At the age of six, the apple-cheeked, tap-dancing Shirley Temple was made a star by America's boundless need for escapism at the movies during the Great Depression. (Word is new President FDR begged Hollywood to do something to replace the popularity of gangster flicks.) Moviegoers of the 1930s scrounged in their hole-lined pockets for the quarter and two pennies that would afford them two hours' peace from their economic worries. The Great Recession of our times has also had audiences seeking temporary relief from their troubles at the movie theater. Case in point: the top-grossing movie at the box office for the last two weekends was Hugh Jackman's Rock'em Sock'em Robots. But a tiny number of Hollywood films have bid for sociocultural relevancy by tackling the Wall Street collapse of 2008 and the widespread anxiety and fear it left in its wake, including the new film Margin Call, out last weekend. Starring Kevin Spacey, Paul Bettany, Zachary Quinto and Stanley Tucci, Margin Call is a handsome, well-paced film with an outstanding cast that's garnering overwhelmingly positive reviews. It's also a film that emblematizes one of the most quietly offensive trends to emerge from Hollywood in the last three years: the recession film that asks its audience to sympathize with the bankers and hatchet men who caused the financial crisis, rather than the 99% who were most directly and disastrously affected by the economic downturn.
This trend of rooting for the rich began with 2009's Up in the Air, directed by Jason Reitman. Although it was shot just before the 2008 Wall Street collapse, the film was heralded upon its release as a portrait of our anxious, uncertain times. George Clooney lent his crinkly eyes and natural charisma to a character whose job is distributing pink slips with a benign smile and empty, self-help phrases like, "This is a rebirth." Reitman and Clooney, in a meta-casting choice that bares the famously Democratic actor as a limousine liberal par excellence, ask us to identity with a professional terminator suffering a rare bout of guilt—not his casualties. The film claimed recessionary bona fides thanks to its gimmicky inclusion of interviews with real people sharing their experiences of being laid off. But those interviews were later exposed as advertised and elicited under false pretenses-the interviewees thought they were contributing to a documentary about unemployment. Thus, Up in the Air not only reserved its pity for the hatchet men, it even profited off the jobless.
Oliver Stone's Wall Street 2: Money Never Sleeps premiered in 2010 to similar observations about its Zeitgeist-iness. Being a sequel, Money Never Sleeps had to be about Gordon Gekko and his reptilian ilk. But Stone didn't begin production until 2009, which means he made the deliberate choice to shoot a recession-themed movie starring the bankers. (Sure, Stone loves injustice, but he's obsessed with men in high places.) Wall Street 2 is the closest a mainstream Hollywood movie has gotten to an indictment of the avarice and recklessness of the bankers responsible for the financial crisis of 2008. But the film's indignation falters towards the end, transforming the man synonymous with sociopathic greed from an abrasive villain to a fuzzy gramps. In the film's disappointing epilogue, Gekko enjoys a soft-focus redemption that has him playing with his baby grandson in a high-rise Manhattan apartment that none of his victims could afford.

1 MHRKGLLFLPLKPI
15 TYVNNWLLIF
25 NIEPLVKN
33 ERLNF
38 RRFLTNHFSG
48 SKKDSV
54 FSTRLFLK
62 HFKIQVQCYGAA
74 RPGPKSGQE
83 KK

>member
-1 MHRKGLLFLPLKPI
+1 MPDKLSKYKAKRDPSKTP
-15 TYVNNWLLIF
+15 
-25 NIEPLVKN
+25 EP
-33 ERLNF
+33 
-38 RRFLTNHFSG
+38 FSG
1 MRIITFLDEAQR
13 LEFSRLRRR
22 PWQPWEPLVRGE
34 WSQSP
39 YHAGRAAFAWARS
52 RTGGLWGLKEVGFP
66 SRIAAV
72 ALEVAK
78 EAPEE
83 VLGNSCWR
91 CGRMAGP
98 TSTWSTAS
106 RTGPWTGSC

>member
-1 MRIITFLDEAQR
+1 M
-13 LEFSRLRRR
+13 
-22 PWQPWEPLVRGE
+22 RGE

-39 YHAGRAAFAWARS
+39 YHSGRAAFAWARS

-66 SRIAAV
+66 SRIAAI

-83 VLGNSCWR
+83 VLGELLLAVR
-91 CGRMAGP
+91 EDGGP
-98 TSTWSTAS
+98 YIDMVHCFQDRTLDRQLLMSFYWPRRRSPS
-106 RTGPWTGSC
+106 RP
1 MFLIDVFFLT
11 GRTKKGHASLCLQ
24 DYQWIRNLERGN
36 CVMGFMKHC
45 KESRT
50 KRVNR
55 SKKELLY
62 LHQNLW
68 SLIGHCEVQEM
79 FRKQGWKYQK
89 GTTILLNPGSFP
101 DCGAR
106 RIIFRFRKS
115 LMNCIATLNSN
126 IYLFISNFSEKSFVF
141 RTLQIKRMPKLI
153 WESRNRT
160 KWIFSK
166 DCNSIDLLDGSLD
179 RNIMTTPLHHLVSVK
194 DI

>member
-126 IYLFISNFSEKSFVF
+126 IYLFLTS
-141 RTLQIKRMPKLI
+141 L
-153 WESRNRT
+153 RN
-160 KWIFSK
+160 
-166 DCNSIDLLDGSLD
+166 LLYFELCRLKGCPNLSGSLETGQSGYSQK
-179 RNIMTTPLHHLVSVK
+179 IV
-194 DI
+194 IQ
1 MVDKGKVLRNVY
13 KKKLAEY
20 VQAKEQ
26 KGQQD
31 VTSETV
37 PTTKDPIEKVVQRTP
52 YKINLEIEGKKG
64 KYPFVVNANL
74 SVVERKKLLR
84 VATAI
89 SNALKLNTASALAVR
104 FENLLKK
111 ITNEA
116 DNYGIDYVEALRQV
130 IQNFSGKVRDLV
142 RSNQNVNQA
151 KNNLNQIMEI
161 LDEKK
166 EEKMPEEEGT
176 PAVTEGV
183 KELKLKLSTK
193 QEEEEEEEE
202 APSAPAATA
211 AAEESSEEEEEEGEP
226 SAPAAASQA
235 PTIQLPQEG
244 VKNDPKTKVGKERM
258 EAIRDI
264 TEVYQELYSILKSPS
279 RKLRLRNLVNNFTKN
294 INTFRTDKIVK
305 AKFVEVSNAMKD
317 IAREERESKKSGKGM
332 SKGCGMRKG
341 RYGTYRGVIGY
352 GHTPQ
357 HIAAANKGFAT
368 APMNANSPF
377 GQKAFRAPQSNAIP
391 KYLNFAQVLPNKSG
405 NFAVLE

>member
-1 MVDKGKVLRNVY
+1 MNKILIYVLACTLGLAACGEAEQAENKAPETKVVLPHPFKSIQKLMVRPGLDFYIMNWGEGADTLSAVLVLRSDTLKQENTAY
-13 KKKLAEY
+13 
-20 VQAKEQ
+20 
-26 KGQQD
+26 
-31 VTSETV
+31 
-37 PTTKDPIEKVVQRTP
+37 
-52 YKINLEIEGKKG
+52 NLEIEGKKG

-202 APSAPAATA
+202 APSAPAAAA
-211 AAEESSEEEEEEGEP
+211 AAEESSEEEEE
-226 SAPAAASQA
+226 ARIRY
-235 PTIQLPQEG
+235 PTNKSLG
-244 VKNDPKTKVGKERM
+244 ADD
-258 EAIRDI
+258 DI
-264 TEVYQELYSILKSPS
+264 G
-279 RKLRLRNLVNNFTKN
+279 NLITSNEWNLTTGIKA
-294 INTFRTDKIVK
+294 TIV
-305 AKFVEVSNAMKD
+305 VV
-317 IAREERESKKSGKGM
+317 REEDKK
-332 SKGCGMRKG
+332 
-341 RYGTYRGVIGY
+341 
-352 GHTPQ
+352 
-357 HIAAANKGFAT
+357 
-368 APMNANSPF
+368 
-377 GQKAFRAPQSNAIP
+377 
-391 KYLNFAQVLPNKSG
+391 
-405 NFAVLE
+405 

As for Margin Call, it imagines the financial collapse of 2008 as a thriller. The action—if that's what you can call staring grimly at spreadsheets—takes place within 24 hours at a Lehman-like investment bank that faces overnight demise. Like any conventional thriller, Margin Call features a large, attractive cast and a dangerous monster: a faulty algorithm that loses the firm a lot of money very, very quickly. While the film does depict the cover-up of that catastrophic loss as a moral failing, the problem is it portrays the loss itself as an inevitable twist of fate, like a new virus that emerges out of nowhere and rapidly spreads across the globe, rather than the natural result of the banking industry's over-reliance on technology and self-induced financial deregulation. While the bank fails, a banker looks out at the city and laments, "Look at those people, wandering around with no idea what's about to happen." So while Margin Call deigns to sympathize with the 99% (and call them only, "those people"), it also absolves bankers of blame for the corrupt system they constructed.
Hollywood is an industry that survives and thrives because of its populist mentality. To maximize the number of ticket sales, every movie must appeal to as broad an audience as it possibly can. But these supposedly relevant and timely movies about the Great Recession have been little more than apologias for the money-grubbing bankers who created the Wall Street collapse. That's unsurprising given the paradox at the heart of Hollywood: its populist sentiments are peddled by the millionaire and billionaire studio heads who greenlight projects. (And those studio heads must borrow millions of dollars from banks to continue financing movies.) It's no wonder, then, that recession films have focused on the guilt of the 1% who did the damage, rather than the rest of the Americans who have been laid off after factory closures, foreclosed upon, unable to find a job in months or even years, or applied for food stamps for the first time. If Hollywood really wants to continue making relevant movies about bankers, it should just stick to what it does best—wish fulfillment—and make a film about bankers getting punched in the face for two hours. We'll call it Sock'em Sock'em Banksters.